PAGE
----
The total fertility rate has remained virtually unchanged over the past 15 years. Using vital registration data and Current Population Survey (CPS) data, our proposed research will examine below the flat terrain suggested by the total fertility rate and describe important change taking place in the social substrata defined by age, parity, race, education and marital status. Our research places special emphasis on the timing of the first birth because historically it has been the dominant demographic component of fertility change. But the timing of second and third births will also be studied, as will the effects of first birth timing on the pace of subsequent fertility and completed family size. Using vital registration data for whites, the 1980s can be characterized by continued 'delayed childbearing' among women in their 20s and some 'catching up' (e.g., higher fertility) among women in their 30s. To better understand recent fertility increases among older women, we will closely study a group whose behavior typifies these changes -- the high school class of 1972. Using six rounds of data collected from men and women in the National Longitudinal Study of the High School Class of 1972, we will test a series of hypotheses about factors promoting and retarding the transition to parenthood, focusing on the ages 25-32. We will test if the same factors which predict first birth timing also predict which men and women will proceed more quickly to have a second and third birth. We will also devote special attention to racial differences. We will document racial divergence in first-birth timing using vital registration data and retrospective data from the 1980, 1985 and 1990 CPS. Interest focuses on differential racial trends by education and martial status. One hypothesis for the racial differences proposes that marriage is a 'parenthood license' for most whites but that this is less true for African Americans. As a result African Americans have fewer preconditions to satisfy prior to becoming parents. Such an explanation suggests that racial differences will be concentrated in nonmarital fertility. Another hypothesis to be tested predicts the greatest racial difference among the most educated.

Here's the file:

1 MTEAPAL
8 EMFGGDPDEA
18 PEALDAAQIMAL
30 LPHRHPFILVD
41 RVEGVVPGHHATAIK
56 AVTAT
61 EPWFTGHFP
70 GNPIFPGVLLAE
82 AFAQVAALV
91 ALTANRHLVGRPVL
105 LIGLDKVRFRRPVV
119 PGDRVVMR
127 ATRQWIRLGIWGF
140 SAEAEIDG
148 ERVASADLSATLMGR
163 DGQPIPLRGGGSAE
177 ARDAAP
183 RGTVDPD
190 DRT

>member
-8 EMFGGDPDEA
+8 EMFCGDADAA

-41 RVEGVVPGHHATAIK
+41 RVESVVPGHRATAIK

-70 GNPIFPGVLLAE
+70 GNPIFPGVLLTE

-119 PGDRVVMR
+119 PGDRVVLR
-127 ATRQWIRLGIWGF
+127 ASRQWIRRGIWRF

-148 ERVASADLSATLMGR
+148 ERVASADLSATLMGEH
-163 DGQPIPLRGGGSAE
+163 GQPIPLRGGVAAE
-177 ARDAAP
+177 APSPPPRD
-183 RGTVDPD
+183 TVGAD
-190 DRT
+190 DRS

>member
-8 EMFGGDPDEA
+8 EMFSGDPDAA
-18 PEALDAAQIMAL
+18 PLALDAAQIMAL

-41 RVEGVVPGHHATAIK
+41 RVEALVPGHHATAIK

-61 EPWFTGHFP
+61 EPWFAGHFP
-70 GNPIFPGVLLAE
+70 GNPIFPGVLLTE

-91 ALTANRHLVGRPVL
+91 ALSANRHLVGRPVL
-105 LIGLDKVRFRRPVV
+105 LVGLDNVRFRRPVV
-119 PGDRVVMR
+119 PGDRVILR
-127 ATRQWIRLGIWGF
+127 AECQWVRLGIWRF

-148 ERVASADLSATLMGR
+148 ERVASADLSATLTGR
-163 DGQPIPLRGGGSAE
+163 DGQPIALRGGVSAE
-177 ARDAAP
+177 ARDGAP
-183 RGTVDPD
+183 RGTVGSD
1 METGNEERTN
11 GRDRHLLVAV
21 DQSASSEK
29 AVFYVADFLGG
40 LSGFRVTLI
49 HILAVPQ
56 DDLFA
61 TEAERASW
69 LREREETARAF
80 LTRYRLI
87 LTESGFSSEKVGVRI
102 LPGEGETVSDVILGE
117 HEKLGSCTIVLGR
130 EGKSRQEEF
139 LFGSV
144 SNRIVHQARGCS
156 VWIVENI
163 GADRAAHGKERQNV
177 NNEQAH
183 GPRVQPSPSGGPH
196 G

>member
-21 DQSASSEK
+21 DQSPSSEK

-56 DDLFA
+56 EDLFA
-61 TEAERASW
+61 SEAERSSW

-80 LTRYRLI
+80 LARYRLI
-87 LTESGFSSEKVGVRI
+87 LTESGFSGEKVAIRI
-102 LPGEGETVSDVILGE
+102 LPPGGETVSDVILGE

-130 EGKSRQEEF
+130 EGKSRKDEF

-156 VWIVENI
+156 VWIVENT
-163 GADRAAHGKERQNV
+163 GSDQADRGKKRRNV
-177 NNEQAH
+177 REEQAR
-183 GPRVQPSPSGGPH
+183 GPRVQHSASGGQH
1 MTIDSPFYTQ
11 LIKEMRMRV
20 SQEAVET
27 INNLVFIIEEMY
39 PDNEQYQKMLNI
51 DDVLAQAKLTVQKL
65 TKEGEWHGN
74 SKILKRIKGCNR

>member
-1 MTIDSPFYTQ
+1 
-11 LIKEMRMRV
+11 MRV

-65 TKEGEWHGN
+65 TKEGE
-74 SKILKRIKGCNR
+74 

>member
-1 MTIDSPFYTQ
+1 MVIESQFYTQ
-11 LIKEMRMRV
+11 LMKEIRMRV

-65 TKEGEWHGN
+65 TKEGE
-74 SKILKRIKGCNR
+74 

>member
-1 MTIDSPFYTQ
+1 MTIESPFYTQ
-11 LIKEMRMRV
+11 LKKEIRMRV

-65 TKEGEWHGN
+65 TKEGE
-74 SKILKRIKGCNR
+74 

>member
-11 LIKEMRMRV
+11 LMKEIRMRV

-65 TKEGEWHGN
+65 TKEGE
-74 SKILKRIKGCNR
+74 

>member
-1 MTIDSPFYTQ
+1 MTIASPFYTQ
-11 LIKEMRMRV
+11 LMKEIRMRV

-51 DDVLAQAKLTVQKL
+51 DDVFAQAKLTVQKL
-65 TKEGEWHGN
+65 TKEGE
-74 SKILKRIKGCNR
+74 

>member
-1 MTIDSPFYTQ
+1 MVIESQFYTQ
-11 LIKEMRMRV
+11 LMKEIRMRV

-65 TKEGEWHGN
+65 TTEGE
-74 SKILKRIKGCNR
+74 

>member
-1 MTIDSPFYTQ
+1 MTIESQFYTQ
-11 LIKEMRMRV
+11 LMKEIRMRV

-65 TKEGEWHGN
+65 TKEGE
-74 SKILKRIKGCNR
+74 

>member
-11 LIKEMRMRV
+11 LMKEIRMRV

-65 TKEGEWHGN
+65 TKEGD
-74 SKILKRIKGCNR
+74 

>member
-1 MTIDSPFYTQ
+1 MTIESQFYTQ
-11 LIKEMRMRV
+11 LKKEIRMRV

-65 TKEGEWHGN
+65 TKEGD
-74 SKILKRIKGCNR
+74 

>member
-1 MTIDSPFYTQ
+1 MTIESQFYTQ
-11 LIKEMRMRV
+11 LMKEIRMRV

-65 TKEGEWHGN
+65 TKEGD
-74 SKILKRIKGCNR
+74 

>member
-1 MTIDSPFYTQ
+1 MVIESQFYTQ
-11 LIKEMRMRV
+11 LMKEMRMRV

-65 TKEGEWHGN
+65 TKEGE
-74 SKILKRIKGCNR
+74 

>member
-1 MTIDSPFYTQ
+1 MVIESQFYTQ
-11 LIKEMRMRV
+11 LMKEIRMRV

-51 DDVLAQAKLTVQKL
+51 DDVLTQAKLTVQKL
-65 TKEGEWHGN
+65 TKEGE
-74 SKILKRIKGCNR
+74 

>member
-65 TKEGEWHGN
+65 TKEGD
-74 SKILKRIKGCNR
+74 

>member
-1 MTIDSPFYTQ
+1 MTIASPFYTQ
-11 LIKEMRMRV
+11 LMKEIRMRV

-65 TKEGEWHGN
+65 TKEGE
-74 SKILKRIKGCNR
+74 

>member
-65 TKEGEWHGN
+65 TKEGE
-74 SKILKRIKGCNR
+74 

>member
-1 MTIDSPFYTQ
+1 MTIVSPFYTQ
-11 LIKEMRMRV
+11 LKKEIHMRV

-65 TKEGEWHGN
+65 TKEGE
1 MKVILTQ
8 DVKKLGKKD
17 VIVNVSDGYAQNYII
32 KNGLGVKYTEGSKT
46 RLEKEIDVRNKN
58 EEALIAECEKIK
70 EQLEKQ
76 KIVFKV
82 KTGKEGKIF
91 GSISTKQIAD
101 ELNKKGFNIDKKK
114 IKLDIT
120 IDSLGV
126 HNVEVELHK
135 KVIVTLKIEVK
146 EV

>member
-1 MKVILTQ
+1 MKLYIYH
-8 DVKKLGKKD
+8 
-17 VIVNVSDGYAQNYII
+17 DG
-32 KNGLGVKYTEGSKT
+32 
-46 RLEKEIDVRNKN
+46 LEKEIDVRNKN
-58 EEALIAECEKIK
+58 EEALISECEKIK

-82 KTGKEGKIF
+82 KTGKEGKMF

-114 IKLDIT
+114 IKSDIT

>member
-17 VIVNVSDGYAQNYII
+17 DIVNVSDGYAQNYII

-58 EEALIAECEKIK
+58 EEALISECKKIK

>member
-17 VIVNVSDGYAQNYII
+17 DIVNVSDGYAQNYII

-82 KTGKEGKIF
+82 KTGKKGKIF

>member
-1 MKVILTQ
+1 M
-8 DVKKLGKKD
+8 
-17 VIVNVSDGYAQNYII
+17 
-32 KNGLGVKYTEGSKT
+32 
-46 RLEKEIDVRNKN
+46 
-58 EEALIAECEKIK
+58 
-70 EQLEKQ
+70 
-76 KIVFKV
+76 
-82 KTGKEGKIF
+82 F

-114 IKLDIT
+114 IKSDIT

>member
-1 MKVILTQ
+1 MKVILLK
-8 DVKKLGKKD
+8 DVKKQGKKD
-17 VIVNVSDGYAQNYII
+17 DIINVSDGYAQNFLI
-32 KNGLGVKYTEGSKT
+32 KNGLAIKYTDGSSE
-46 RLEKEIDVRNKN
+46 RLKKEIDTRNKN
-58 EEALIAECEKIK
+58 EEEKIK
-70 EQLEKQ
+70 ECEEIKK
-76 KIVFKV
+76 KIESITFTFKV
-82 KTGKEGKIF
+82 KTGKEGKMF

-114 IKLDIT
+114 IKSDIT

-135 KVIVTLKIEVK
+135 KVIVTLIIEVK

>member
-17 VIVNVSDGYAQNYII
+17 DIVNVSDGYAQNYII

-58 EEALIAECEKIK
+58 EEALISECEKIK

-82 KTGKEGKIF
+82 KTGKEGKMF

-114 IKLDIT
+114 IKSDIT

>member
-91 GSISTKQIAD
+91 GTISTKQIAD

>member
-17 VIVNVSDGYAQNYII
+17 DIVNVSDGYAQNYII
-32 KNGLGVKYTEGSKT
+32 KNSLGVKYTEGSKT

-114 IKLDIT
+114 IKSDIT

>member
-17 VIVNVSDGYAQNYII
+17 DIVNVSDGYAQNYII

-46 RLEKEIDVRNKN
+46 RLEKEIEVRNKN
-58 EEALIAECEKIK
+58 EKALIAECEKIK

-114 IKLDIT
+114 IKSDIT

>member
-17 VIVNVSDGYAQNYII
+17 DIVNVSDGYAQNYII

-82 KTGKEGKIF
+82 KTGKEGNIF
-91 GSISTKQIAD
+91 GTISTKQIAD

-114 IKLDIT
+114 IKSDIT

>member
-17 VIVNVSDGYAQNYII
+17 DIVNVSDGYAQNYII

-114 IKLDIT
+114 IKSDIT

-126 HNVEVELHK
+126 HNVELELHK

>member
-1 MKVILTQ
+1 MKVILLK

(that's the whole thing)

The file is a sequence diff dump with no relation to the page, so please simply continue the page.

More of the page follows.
National Institute of Health (NIH)
Eunice Kennedy Shriver National Institute of Child Health & Human Development (NICHD)
Research Project (R01)
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Social Sciences and Population Study Section (SSP)
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University of Pennsylvania
Schools of Arts and Sciences
United States
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Morgan, S P; Rindfuss, R R (1999) Reexamining the link of early childbearing to marriage and to subsequent fertility. Demography 36:59-75
Rindfuss, R R; Morgan, S P; Offutt, K (1996) Education and the changing age pattern of American fertility: 1963-1989. Demography 33:277-90
Smith, H L; Morgan, S P; Koropeckyj-Cox, T (1996) A decomposition of trends in the nonmarital fertility ratios of blacks and whites in the United States, 1960-1992. Demography 33:141-51